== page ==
Somerset Hospital, Second
PUBLIC WORKS DEPARTMENT of the CAPE COLONY: Architect
33°54'16.76" S 18°25'01.06" E Alt: 14m
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NEW SOMERSET HOSPITAL, CAPE TOWN. – This large building was designed and built under the direction of the Public Works Department. It has a very pleasing appearance when seen from the bay or entering port, and is situated within spacious grounds surrounded by trees. A new wing, in commemoration of the Queen's Jubilee of 1897, will shortly be erected, giving increased accommodation, which is badly required. There are at present thirteen wards, these being named after various Colonial notabilities.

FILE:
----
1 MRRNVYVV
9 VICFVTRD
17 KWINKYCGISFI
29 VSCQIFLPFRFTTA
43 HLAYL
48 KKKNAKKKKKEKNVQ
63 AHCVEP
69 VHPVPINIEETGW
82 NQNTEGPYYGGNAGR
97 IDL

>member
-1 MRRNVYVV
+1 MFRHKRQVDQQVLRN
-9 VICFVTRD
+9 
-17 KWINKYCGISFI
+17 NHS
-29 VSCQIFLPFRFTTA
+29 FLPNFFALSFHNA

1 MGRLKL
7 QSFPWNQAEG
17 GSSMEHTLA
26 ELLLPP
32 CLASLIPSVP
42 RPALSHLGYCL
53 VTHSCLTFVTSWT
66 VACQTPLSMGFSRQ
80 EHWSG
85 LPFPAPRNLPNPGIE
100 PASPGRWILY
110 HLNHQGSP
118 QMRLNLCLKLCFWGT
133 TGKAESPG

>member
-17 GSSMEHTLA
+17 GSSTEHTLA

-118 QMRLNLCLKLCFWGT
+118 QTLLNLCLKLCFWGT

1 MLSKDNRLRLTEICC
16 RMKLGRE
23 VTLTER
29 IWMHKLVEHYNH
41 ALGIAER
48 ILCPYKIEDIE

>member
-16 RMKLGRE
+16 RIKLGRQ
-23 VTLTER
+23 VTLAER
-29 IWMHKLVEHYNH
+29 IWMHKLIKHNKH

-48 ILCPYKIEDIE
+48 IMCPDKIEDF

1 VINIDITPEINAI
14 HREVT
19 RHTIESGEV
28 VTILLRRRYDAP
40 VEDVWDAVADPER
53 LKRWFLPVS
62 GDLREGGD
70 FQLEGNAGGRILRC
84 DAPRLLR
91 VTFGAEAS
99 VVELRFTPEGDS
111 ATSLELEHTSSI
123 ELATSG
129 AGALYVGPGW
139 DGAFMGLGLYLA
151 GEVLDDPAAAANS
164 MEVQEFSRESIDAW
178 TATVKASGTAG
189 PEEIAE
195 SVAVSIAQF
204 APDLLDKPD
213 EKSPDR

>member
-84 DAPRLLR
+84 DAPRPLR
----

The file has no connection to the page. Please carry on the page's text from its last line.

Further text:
[Anon, c. 1899. Picturesque South Africa - An album of Photographic Views. Cape Town: Dennis Edwards & Co. p 42.]
The first hospital for civilians was founded by Dr Bailey, a naval surgeon who had been present at the Battle of Trafalgar. Opened in 1819, Old Somerset Hospital was a single-storeyed structure surrounding a quadrangle, and was only demolished during the 1930s. By the mid-19th century this old building had become totally inadequate and a new hospital was planned in a healthy position overlooking the sea.
Designed by the Colonial Engineer, Scott-Tucker, the foundation stone was laid by Governor Sir George Grey on 18 August 1859. The New Somerset Hospital stood isolated and imposing, towered and grimly fortified, a monument to the Victorians' preoccupation with the Middle Ages. Further towered wards were added later, and the interior, with its grand staircase leading upwards beneath a Gothic arch still impresses. The hospital continues to function amid these fanciful surroundings.
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